The NFL Experience is looking like a winner even before it opens.
More tickets have been purchased in advance for the 20th edition of the NFL Experience than for any previous Super Bowl site. The event opens today at the Indiana Convention Center.
Billed as pro football’s “interactive theme park,” the attraction spans more than 850,000 square feet and includes more than 75 exhibits. Visitors will be able to run on a full-sized field, test their passing accuracy and hang out in a replica locker room.
There also will be multiple goalposts for kickers of every age.
“Everybody loves to try to kick a field goal,” said Christine Mills, the NFL’s director of special events. “Men, women, young and old.”
Mills declined to reveal the number of tickets already sold but said, “It’s phenomenal.”
The record for total attendance at an NFL Experience is more than 200,000, established at the 2008 edition in Arizona.
Attendance is fueled by the nation’s love affair with pro football, which shows no signs of ending. In a poll published Wednesday, 36 percent of Americans surveyed named pro football as their favorite spectator sport. (Baseball was No. 2.) The New York-based Harris Poll has reported pro football as No. 1 in this category for 27 consecutive years.
The NFL Experience occupies eight halls of the Indiana Convention Center plus four tent structures between the building and Lucas Oil Stadium. About 3,500 Super Bowl Host Committee volunteers will oversee the interactive activities.
“We certainly anticipate it being the largest public event ever held in the Indiana Convention Center,” said Barney Levengood, executive director of the Capital Improvement Board.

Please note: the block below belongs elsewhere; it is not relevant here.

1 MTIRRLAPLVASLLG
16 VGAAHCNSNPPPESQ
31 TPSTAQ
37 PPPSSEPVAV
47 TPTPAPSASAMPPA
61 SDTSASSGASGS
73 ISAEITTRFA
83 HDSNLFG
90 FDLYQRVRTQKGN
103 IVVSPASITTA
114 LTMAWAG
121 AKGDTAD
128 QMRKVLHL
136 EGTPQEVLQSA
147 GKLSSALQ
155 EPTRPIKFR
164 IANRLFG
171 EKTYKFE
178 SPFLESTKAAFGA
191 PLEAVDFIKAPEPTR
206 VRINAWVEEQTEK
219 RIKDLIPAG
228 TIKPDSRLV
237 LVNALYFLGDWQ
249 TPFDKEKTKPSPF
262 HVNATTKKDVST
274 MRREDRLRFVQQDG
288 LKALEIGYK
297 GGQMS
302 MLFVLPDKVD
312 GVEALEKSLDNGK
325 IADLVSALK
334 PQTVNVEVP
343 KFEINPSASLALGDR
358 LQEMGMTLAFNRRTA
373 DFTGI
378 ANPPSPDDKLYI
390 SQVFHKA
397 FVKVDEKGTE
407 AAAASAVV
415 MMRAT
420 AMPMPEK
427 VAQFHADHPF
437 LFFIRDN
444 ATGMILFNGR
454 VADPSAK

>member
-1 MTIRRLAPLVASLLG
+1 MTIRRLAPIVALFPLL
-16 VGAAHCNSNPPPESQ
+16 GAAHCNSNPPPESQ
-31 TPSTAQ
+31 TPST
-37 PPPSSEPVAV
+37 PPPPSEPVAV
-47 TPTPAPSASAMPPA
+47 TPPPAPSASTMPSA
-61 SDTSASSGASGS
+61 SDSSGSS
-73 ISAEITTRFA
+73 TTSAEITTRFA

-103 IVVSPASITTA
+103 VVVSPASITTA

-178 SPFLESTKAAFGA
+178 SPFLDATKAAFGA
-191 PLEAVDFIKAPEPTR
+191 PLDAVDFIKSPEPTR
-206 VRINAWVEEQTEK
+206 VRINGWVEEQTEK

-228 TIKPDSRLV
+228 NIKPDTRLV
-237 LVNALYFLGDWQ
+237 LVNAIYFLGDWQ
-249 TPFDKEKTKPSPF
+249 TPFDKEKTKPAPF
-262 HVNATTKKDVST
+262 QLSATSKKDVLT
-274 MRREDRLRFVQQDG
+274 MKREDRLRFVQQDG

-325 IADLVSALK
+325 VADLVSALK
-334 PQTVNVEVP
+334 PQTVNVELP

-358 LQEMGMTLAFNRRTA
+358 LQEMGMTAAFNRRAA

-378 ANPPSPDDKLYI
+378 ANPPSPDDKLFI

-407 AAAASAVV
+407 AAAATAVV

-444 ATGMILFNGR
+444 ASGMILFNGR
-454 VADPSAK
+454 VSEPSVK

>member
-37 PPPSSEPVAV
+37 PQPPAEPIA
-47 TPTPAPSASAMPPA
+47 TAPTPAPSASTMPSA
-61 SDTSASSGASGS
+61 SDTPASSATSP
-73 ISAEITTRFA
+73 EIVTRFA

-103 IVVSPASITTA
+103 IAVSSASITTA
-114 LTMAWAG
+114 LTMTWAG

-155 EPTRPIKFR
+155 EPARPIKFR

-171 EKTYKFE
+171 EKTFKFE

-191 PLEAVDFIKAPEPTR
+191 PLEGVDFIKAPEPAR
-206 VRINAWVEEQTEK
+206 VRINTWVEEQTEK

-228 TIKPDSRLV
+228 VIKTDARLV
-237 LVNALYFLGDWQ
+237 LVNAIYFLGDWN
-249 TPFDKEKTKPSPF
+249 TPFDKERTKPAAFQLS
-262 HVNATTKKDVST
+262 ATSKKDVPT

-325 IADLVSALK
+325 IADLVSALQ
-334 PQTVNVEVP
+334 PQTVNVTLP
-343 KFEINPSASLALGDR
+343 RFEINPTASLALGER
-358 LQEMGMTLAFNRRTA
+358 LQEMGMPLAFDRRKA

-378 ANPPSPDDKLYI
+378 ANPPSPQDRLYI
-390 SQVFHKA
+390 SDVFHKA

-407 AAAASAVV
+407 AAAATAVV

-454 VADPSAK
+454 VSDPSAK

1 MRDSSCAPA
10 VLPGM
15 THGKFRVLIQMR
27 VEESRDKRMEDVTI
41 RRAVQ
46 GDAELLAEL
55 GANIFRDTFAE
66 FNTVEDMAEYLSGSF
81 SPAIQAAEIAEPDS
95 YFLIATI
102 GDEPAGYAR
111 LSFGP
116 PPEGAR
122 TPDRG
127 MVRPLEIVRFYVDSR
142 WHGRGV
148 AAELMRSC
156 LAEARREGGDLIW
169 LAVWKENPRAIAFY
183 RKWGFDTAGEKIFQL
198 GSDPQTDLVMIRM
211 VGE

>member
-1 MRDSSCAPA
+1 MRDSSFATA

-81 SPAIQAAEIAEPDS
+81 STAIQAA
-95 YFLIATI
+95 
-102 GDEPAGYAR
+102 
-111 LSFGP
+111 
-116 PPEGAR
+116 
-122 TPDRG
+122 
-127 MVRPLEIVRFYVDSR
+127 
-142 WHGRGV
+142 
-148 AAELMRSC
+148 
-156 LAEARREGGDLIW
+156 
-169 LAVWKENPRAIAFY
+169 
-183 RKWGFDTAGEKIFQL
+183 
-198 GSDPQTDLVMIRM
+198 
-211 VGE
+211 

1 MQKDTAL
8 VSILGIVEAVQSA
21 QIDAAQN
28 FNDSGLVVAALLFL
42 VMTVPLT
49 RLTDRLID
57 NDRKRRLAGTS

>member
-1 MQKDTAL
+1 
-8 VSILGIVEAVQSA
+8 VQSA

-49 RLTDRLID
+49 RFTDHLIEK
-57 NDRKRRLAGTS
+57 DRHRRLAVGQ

Bob Schultz, an NFL Experience spokesman and account director at Borshoff public relations firm, said the expanded convention center is poised to dazzle visitors who have tickets to the Super Bowl — a group in which 65 percent are deemed to be “corporate decision makers.”
“When you’re flexing your muscles is when you want to show off,” Schultz said. “We’re flexing our event muscles with this.”
Tom Drullinger, an account executive for Fern Exposition & Event Services, said he’s impressed by contractors that have specialized in overhead trusses, temporary flooring and the heating of tents during a week of NFL Experience construction.
“We’re challenged to work together, which has never been a problem for Indianapolis,” Drullinger said.
A portion of admission proceeds — tickets are $25 for adults and $20 for ages 12 and younger — will go toward a $1 million donation to the Chase Near-Eastside Legacy Center on the campus of Tech High School.
For fans with front-office fantasies, the NFL Experience features the NFL Draft lectern and stage. Step to the microphone, Colts fans, and practice announcing “Andrew Luck” or “Robert Griffin III.”
The Vince Lombardi Trophy to be awarded Feb. 5 to the New York Giants or New England Patriots also will be on display. The coveted prize has a hometown courier in Colts linebacker Gary Brackett, who is scheduled to deliver the trophy during an NFL Experience opening ceremony at 3 p.m. today.
Budding broadcasters can see experts in action when the NFL Network’s on-air crew hosts live programming on a stage in the middle of the NFL Experience — allowing close-up views of anchor Rich Eisen, former coach Steve Mariucci and former players who work for the network.
Attendees also have the chance to record play-by-play commentary to accompany memorable action from the 2011 season.
A different exhibit is billed as “You Make the Call,” where fans can showcase their decisiveness in an official’s instant-replay booth.
“What we really are striving for is to bring fans closer to the game,” Mills said.